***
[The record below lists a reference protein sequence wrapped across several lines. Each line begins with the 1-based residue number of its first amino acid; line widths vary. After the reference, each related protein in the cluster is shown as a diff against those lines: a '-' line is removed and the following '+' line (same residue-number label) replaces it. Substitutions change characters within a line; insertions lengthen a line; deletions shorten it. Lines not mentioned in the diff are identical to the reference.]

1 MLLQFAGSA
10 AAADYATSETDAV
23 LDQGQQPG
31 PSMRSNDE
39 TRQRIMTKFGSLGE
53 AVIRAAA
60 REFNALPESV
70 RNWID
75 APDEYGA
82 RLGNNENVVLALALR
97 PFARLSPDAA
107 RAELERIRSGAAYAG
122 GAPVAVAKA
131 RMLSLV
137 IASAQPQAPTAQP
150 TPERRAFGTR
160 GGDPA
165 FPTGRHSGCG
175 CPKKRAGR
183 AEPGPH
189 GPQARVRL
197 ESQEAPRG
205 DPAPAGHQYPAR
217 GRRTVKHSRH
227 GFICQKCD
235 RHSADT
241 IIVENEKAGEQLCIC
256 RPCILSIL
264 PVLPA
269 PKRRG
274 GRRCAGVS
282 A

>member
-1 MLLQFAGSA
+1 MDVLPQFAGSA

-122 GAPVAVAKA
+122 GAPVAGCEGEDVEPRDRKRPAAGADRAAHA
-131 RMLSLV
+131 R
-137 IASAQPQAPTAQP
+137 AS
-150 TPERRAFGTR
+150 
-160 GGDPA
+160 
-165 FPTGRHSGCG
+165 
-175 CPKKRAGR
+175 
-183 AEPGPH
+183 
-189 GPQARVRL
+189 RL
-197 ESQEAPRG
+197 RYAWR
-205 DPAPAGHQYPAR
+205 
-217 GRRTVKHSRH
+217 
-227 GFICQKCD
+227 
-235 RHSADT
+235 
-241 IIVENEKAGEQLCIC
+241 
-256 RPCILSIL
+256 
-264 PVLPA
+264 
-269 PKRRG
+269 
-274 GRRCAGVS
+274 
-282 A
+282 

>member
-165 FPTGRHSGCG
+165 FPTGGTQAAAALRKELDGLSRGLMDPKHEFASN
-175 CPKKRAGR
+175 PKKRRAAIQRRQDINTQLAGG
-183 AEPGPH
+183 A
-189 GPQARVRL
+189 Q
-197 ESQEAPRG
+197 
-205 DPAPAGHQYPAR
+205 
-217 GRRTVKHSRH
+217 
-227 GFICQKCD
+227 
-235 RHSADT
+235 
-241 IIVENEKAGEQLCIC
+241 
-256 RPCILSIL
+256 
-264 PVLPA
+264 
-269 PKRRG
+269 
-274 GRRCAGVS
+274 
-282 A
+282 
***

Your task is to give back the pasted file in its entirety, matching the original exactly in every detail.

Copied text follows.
[The record below lists a reference protein sequence wrapped across several lines. Each line begins with the 1-based residue number of its first amino acid; line widths vary. After the reference, each related protein in the cluster is shown as a diff against those lines: a '-' line is removed and the following '+' line (same residue-number label) replaces it. Substitutions change characters within a line; insertions lengthen a line; deletions shorten it. Lines not mentioned in the diff are identical to the reference.]

1 MLLQFAGSA
10 AAADYATSETDAV
23 LDQGQQPG
31 PSMRSNDE
39 TRQRIMTKFGSLGE
53 AVIRAAA
60 REFNALPESV
70 RNWID
75 APDEYGA
82 RLGNNENVVLALALR
97 PFARLSPDAA
107 RAELERIRSGAAYAG
122 GAPVAVAKA
131 RMLSLV
137 IASAQPQAPTAQP
150 TPERRAFGTR
160 GGDPA
165 FPTGRHSGCG
175 CPKKRAGR
183 AEPGPH
189 GPQARVRL
197 ESQEAPRG
205 DPAPAGHQYPAR
217 GRRTVKHSRH
227 GFICQKCD
235 RHSADT
241 IIVENEKAGEQLCIC
256 RPCILSIL
264 PVLPA
269 PKRRG
274 GRRCAGVS
282 A

>member
-1 MLLQFAGSA
+1 MDVLPQFAGSA

-122 GAPVAVAKA
+122 GAPVAGCEGEDVEPRDRKRPAAGADRAAHA
-131 RMLSLV
+131 R
-137 IASAQPQAPTAQP
+137 AS
-150 TPERRAFGTR
+150 
-160 GGDPA
+160 
-165 FPTGRHSGCG
+165 
-175 CPKKRAGR
+175 
-183 AEPGPH
+183 
-189 GPQARVRL
+189 RL
-197 ESQEAPRG
+197 RYAWR
-205 DPAPAGHQYPAR
+205 
-217 GRRTVKHSRH
+217 
-227 GFICQKCD
+227 
-235 RHSADT
+235 
-241 IIVENEKAGEQLCIC
+241 
-256 RPCILSIL
+256 
-264 PVLPA
+264 
-269 PKRRG
+269 
-274 GRRCAGVS
+274 
-282 A
+282 

>member
-165 FPTGRHSGCG
+165 FPTGGTQAAAALRKELDGLSRGLMDPKHEFASN
-175 CPKKRAGR
+175 PKKRRAAIQRRQDINTQLAGG
-183 AEPGPH
+183 A
-189 GPQARVRL
+189 Q
-197 ESQEAPRG
+197 
-205 DPAPAGHQYPAR
+205 
-217 GRRTVKHSRH
+217 
-227 GFICQKCD
+227 
-235 RHSADT
+235 
-241 IIVENEKAGEQLCIC
+241 
-256 RPCILSIL
+256 
-264 PVLPA
+264 
-269 PKRRG
+269 
-274 GRRCAGVS
+274 
-282 A
+282 